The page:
Denmark's 1st person in space brings along 20 Lego astronauts

The Russian rocket that took a new crew — including Denmark's first astronaut — to the International Space Station this morning also carried a gift from the country's most famous brand: 20 Lego mini-figures.

Plastic mini-figures are prizes in contest for Danish schoolkids to make videos about space program

Lego partnered with the European Space Agency to launch 20 Lego astronauts to the International Space Station to be used as prizes for a contest for Danish schoolchildren. (ESA)

The Russian rocket that took a new crew — including Denmark's first astronaut — to the International Space Station this morning also carried a gift from the country's most famous brand: 20 Lego mini-figures. 

The little plastic astronauts will be prizes in a contest for Danish schoolchildren to produce videos about the country's mission in space, and share them on YouTube.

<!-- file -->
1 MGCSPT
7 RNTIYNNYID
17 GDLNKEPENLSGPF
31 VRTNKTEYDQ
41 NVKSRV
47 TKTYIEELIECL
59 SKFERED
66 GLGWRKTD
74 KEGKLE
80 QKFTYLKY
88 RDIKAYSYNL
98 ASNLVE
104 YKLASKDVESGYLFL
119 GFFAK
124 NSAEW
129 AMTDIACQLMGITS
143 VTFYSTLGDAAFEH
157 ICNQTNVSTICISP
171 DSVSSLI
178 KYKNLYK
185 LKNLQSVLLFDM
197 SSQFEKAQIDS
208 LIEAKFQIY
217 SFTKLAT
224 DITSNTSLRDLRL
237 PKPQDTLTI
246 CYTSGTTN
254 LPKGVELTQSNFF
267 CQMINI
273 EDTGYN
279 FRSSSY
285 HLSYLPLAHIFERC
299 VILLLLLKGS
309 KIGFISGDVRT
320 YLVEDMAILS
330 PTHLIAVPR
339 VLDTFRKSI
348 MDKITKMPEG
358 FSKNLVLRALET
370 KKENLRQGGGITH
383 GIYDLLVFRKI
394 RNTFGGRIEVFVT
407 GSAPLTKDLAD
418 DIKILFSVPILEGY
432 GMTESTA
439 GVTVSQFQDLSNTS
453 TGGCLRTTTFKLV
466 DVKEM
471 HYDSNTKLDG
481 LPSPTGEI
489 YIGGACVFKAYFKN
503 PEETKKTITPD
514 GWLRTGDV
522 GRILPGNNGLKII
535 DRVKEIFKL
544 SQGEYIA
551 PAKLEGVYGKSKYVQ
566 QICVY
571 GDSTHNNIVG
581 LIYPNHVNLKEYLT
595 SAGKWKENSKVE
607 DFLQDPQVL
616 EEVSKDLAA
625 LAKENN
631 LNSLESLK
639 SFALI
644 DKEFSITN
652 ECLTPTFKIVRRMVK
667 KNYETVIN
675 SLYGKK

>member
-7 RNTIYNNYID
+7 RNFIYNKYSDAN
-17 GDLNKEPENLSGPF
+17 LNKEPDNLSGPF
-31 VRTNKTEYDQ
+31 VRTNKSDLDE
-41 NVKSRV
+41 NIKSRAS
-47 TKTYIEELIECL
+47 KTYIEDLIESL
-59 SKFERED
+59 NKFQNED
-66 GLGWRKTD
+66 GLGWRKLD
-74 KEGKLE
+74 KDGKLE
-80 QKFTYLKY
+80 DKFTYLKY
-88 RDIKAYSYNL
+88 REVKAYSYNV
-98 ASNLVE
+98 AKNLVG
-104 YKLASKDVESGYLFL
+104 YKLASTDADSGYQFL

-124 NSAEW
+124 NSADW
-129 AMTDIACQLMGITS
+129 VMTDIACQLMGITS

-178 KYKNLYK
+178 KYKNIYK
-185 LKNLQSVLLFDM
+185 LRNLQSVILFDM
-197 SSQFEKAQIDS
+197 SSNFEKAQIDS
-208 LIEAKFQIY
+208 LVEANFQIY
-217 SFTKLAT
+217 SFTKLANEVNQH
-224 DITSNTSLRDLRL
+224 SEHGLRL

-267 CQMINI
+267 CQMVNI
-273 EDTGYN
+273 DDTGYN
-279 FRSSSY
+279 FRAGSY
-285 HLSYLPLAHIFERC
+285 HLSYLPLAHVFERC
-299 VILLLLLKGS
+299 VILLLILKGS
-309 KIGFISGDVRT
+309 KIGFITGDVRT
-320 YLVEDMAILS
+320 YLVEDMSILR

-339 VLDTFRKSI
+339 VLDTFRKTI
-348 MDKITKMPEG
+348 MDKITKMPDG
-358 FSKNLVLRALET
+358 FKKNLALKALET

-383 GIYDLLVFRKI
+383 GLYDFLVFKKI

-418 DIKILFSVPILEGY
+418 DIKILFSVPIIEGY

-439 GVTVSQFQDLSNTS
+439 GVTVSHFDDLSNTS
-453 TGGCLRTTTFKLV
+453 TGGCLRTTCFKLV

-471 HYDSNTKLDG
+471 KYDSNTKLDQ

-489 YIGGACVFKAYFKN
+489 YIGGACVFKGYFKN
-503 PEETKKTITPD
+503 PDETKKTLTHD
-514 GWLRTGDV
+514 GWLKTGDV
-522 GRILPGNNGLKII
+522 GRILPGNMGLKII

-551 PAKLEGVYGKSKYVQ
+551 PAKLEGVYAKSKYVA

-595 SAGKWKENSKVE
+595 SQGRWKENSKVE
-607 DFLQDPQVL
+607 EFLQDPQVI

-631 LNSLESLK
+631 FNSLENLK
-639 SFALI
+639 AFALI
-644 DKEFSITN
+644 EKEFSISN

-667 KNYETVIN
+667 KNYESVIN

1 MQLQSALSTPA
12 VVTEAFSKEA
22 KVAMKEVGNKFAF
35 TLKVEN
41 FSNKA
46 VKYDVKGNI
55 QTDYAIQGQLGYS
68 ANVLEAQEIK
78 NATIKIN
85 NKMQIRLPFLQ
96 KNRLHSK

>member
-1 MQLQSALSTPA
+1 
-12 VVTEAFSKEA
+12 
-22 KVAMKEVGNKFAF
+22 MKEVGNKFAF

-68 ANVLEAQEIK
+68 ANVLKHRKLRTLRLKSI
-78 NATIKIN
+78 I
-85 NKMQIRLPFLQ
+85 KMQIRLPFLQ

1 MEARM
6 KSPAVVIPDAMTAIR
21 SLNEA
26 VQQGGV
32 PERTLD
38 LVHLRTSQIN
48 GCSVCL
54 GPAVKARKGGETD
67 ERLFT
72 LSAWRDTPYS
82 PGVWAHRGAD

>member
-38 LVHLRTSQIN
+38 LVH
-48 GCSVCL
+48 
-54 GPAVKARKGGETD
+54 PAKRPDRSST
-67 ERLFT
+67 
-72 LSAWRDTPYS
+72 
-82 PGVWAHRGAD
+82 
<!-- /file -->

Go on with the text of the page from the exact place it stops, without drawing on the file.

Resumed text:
The 20 Lego astronauts were printed with the ESA logo or with one of two IRISS mission patches. (ESA)

"ESA and Lego Education have partnered together for this mission, and among other things, we are running a competition for Danish schoolchildren to tell a story about my mission using Legos," astronaut Andreas Mogensen said in a Reddit "ask me anything" interview.

"The 20 Lego mini-figures are part of the educational outreach and is one way that we hope to connect with younger children," he said. 

One of the toy astronauts has already made an appearance on Mogensen's Twitter feed during pre-launch preparations aboard the Soyuz in April. 

Another was launched on a rocket in March, although it was a much more modest rocket than the one that carried Mogensen into orbit. 

This isn't the first time Lego bricks have made it to space. Japanese astronaut Satoshi Furukawa built a Lego model of the ISS on the station itself in 2012. 

Three ISS crew members who were aboard earlier this year took customized Lego mini-figure versions of themselves created by the U.K.-based company 

The ISS was host to Lego mini-figure versions of three ISS crew members in early 2015: NASA astronaut Terry Virts, Russian cosmonaut Anton Shklaperov and ESA astronaut Samantha Cristoforetti. (Roscosmos)